“Strenghtening (Strengthening) commitment”, but straightening
Last entry from the back page of SATURDAY Telegraph under focus: “He is a bogeyman who pushes, shoves, pulls, elbows and even scratch (scratches) players on the face….”
“CPC to clampdown on illegal microfinance banks” Phrasal verb: clamp down (two words).
“An acknowledged scholar, a distinguished statesman and a team leader per excellence” This way: leader par excellence.
“New trends in electioneering campaigns” Just electioneering or political campaigns ‘Electioneering campaign’ is sheer verbiage! ‘Electioneering’ encompasses campaign and other related electoral issues.
“Some countries have taken tobacco manufacturers to court for the damages their products cause.” The will to die: ‘damage‘ is uncountable, except in reparative applications for indemnity.
“With the launching (launch preferably) of the poverty alleviation (a hyphen) programme by the Federal Government, not a few Nigerians desire to see it effectively in place. “
“…what happened was that somebody filed a writ of summon.” This way (singular): a writ of summons; plural: summonses.
“It is the Federal Board that is always guilty of that, because it is them who take riff-raffs as welfare officers.” ‘Riff-raff’ is uncountable.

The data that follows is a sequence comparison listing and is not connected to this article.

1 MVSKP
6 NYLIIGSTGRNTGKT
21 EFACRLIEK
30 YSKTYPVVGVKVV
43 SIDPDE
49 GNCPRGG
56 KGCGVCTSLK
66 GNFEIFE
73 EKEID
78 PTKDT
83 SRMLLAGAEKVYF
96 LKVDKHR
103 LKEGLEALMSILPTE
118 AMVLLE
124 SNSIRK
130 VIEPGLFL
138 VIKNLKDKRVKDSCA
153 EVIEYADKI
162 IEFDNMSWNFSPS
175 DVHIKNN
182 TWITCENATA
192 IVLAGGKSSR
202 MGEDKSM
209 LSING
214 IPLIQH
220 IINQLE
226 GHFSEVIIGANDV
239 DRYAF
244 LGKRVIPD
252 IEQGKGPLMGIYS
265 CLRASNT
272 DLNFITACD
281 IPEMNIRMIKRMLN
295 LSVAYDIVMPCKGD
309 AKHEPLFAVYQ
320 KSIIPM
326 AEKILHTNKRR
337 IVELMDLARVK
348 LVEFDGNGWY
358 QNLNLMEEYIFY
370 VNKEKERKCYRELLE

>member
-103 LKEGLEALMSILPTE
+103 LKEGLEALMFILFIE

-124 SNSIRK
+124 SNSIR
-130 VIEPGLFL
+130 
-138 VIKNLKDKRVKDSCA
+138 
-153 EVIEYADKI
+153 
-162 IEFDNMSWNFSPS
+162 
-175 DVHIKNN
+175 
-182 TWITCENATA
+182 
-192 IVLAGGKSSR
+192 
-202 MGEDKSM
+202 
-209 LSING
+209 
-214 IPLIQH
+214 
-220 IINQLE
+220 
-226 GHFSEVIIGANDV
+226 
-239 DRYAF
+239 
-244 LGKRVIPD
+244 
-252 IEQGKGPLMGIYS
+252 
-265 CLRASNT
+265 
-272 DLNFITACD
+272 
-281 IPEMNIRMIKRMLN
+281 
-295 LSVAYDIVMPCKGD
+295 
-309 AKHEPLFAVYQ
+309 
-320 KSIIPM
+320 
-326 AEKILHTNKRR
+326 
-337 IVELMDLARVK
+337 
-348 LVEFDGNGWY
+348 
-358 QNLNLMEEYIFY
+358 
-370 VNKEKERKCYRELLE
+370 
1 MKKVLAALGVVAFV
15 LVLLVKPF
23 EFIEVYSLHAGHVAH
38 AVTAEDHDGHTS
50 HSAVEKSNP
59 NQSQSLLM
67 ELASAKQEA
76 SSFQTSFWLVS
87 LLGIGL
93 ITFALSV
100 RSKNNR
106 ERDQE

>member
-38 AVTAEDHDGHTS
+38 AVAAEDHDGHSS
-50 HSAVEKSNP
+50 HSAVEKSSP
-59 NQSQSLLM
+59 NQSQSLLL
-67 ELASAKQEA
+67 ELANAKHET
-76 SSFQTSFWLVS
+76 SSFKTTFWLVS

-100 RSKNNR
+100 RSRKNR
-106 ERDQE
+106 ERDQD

“Modern technology has reduced the world into (to) a hamlet where the inhabitants are their brothers’ keepers.” This way: brother’s keeper (fixed idiom), irrespective of the number of people involved.
“The coincidence in the timing of all those sleazy gossips in soft-sell magazines and the beginning of his fashion parade….” ‘Gossip’, in this context, is uncountable.
“More overaged players for youth soccer” Get it right: overage players.
“Residents of some of the troubled spots in South Africa in disarray” Witness to lexical mayhem: trouble spots.
“…rummaging all the bags and ransacking every nook and corner.” Stock expression: nook and cranny.
“The police requires (require) a redeemer who can uplift the Force from the battering it (they) suffered during the long years of militarization.”
“I inquired from those that appear to know and they said that the president is (was) roaming the country in the name of campaigns.”
“There is (are) no electricity, no security, no water, no roads, no health facilities in Nigeria.”